The major index exchange traded funds (ETFs) closed moderately lower on Tuesday as investors expressed concern about future earnings growth and commodity prices dropped.
- U.S. factory orders surged in March, posting a fifth straight monthly increase that showed a healthy manufacturing sector well placed to support economic recovery. The Commerce Department said on Tuesday new orders for manufactured goods rose 3 percent to a seasonally adjusted $463 billion, well above Wall Street economists’ forecasts for a 1.9 percent pickup. In addition, February orders that had been reported as dropping by 0.1 percent were sharply revised to instead show a 0.7 percent increase. A cheaper U.S. dollar has helped export industries and there are signs that producers are boosting investment in plants and equipment to benefit from it. Orders for costly durable goods, items designed to last three years or more, were up 2.9 percent in March, the department said, an upward revision from a 2.5 percent gain it had earlier reported. Ian Lyngen, senior government bond strategist at CRT Capital Group in Stamford, Connecticut, called it “a solid report with lingering weakness from early in the first quarter.” The Industrial Select Sector SPDR (NYSEArca: XLI) closed flat on Tuesday.
- The dollar was mixed Tuesday as investors continued to weigh the impact of Osama bin Laden’s death on the world economy. The U.S. dollar rose against the Euro and pound, but fell against the yen and hit a record low against the Swiss franc. “There is some fear of retaliation attacks after the death of Osama Bin Laden,” said Camilla Sutton, currency strategist at Scotia Capital in Toronto. “There is some risk aversion going on.” Investors consider the dollar, yen and Swiss franc to be safe assets and they tend to rise during times of global turmoil. The dollar has fallen over the past few weeks as investors expected the Federal Reserve would keep interest rates low. Central banks overseas are raising interest rates. Higher rates tend to make currencies more attractive to investors seeking higher yields. The PowerShares DB Dollar U.S. Bullish Index ETF (NYSEArca: UUP) ended flat today.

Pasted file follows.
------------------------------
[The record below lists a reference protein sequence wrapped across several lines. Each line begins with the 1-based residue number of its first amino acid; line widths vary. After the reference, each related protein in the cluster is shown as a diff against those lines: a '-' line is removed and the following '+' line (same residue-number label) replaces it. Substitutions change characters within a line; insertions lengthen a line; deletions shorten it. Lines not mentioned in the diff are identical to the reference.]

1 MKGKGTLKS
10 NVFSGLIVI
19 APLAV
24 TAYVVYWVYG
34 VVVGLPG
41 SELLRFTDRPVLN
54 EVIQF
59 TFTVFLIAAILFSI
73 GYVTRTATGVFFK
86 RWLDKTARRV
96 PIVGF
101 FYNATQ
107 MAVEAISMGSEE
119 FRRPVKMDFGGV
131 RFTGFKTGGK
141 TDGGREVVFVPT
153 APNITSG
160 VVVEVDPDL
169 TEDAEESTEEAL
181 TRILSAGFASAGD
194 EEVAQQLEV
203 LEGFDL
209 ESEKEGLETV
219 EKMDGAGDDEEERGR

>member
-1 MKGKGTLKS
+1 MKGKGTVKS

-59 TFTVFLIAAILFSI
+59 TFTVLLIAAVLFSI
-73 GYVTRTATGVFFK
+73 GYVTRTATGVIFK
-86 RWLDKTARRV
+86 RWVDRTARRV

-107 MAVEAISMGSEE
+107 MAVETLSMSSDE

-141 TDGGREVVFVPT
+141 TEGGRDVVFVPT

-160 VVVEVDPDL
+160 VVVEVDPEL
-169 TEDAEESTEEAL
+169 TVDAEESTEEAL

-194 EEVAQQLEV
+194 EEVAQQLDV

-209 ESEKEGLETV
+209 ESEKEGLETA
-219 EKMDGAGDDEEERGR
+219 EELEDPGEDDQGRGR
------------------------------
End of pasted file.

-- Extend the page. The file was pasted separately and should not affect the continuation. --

- Treasury prices increased for a fourth day Tuesday, pushing 10-year yields to their lowest level since mid-March, continuing a trend as investors reconsider the outlook for U.S. economic growth. Yields on 1-year securities fell to a record low. “Investors are buying on the expectations that as the week progresses, the economic numbers won’t be as strong as originally thought,” said Kevin Giddis, president of fixed-income capital markets at Morgan Keegan. Analysts also noted that investors positioned for bond yields to rise this year — shorting the market — have continued to reverse those positions, pushing yields down. For months, bonds have tended to weaken ahead of major economic releases on expectations that the data would come in stronger than anticipated, said Jim Caron, global head of interest-rate strategy at Morgan Stanley. That may change in the next few weeks as the market sees the first major data points for the second quarter. The iShares 20+ Year Treasury Bond ETF (NYSEArca: TLT) closed moderately higher on Tuesday.
Gregory A. Clay contributed to this article.
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